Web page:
4. I had to open the medical box on board a non stop Turkish air flight to IST from LAX for a passenger with a suspected accidental narcotic overdose. Those boxes are stocked with everything from emergency cardiac and anaphylactic meds to even pitocin(Weird!), But there was NO Narcan/naloxone to reverse opioids. Which as we all know is sooo common! Blew my mind. Kept the passenger on O2, stimulating her, occasional bagging till we landed. The medical team that came on to the plane hadn’t even heard of narcan before or something to reverse opioids and no there was not a language barrier. She was going to be ok but wow I thought it was just an international carrier that didn’t have it!

  5. Just another evolving nuance for the airlines to deal with. Of course this will have to be added to flight attendant training since they may be held responsible for using (like defibrillators). I can just visualize their response to the news.

  6. There was a story yesterday about America’s Sexiest Doctor who saved someone on board having an allergic reaction and there was no epi pen. Personally I want airlines to focus on having an epi pen in their medical kit before we start worrying about Narcan. Also, since it is not uncommon for addicts to get violent after being administered Narcan and finding themselves suddenly awake, sober, and in withdrawals, I’m not sure I would want it on a flight unless there was also an Air Marshal or someone else with the ability to provide some protection to other passengers.

  7. FlyingDoctorWu

    There is epinephrine in the medical kit. So really the only benefit of an epi pen is if there isn’t a medical person on board who can open the kit. The cost of an epi pen compared to a vial in the med kit is astronomical (think cents versus hundreds of dollars) Naloxone is an important drug that should be onboard. There really is not substitute for it..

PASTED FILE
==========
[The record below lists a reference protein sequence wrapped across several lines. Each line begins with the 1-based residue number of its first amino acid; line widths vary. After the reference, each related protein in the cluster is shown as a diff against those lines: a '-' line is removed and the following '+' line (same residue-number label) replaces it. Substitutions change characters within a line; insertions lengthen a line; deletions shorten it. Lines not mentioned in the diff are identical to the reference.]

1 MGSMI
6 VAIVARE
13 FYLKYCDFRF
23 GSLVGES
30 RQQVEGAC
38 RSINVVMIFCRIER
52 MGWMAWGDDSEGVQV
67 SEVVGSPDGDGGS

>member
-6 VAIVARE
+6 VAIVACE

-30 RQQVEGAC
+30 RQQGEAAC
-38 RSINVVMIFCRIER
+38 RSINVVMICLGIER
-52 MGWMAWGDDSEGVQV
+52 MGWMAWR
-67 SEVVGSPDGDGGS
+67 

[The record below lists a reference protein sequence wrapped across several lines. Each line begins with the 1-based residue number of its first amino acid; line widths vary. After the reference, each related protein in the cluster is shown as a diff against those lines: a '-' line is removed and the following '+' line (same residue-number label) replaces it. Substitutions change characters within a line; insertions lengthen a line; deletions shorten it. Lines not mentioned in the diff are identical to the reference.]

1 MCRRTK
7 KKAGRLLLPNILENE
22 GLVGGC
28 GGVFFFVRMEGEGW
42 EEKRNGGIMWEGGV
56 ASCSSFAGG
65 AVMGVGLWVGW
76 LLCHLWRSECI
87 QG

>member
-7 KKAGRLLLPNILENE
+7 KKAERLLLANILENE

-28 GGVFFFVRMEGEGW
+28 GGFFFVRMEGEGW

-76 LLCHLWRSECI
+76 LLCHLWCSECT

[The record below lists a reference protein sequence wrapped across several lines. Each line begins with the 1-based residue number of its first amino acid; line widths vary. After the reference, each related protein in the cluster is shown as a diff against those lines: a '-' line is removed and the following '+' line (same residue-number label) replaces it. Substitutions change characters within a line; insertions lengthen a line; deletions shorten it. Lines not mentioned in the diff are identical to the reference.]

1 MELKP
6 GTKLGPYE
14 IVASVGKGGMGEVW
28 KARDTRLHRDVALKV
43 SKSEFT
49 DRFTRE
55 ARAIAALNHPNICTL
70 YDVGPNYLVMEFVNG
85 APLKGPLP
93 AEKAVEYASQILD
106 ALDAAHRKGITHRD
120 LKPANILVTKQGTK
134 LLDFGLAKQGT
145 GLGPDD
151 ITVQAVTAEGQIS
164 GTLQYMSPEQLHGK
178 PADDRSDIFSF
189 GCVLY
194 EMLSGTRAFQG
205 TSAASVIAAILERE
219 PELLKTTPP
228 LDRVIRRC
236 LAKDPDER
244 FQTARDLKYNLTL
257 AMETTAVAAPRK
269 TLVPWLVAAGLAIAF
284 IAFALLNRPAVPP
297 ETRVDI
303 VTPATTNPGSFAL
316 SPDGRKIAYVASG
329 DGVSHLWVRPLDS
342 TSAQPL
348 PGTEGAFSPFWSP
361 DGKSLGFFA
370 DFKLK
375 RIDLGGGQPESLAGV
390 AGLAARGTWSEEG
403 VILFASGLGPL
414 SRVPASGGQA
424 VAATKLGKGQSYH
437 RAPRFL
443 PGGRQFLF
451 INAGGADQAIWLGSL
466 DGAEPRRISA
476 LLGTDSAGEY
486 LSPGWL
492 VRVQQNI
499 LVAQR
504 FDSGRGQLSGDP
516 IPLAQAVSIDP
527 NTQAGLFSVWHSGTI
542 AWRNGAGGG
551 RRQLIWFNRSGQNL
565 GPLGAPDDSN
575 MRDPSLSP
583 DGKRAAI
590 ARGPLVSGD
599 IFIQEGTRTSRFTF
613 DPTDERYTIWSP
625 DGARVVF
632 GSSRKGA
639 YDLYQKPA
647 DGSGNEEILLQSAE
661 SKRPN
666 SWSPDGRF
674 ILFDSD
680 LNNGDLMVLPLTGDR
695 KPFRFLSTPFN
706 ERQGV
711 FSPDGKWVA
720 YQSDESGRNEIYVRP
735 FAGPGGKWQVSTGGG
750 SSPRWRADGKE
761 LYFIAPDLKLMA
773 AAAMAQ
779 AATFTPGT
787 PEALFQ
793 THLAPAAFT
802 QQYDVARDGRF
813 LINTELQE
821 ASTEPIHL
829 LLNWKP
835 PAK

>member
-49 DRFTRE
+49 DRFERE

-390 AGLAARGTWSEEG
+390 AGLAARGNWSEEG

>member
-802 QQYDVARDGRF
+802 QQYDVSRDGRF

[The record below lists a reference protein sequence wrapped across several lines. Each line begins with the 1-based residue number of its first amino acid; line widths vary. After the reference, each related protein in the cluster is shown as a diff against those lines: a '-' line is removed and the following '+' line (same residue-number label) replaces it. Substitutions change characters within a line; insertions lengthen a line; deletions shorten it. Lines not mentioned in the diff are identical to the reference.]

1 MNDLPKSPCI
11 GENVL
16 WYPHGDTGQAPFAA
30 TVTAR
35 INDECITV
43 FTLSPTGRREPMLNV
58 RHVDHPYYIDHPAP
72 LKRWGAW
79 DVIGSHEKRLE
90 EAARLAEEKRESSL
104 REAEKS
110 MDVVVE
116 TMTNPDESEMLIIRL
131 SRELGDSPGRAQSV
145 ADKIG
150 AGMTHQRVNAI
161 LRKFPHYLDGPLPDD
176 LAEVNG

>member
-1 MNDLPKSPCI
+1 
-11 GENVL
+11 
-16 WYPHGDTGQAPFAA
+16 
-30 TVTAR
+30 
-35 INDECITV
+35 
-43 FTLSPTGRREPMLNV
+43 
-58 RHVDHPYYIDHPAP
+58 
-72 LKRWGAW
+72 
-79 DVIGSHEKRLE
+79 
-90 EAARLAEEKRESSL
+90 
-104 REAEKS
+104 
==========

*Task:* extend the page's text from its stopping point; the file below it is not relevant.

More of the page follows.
8. I would think there certainly is a risk of having no medical personnel onboard since it isn’t as though airlines staff physicians or EMTs on board…

  9. @FlyingDoctorWu I received quite an education today thanks to you, @Justin, and @Jake! Thank you three!

  10. HuntingtonGuy

    @JJ Naloxone (NARCAN) can be administered by almost anyone who has been trained in its administration. I train military veterans and library staff, dental office receptionists to grocery store employees (all are in environments where large numbers of people may be).
    Training is very basic but important as it includes necessary tools to recognize an opioid overdose from other medical situations.
    My point is, FA’s, as a profession already receive first aid, AED and other basic first aid trainings. Naloxone would not be a heavy lift and absolutely does not require a medical professional to be present to administer.

    As to the violent responses that may occur after administering Naloxone, it can be the case but is normally not. I have never seen a violent/frightened reaction last more than a few seconds.
    +1 for NARCAN on all flights.

  11. Pingback: Risk of Onboard Overdose Deaths reduced by voluntary actions thanks to AFA | JDA Journal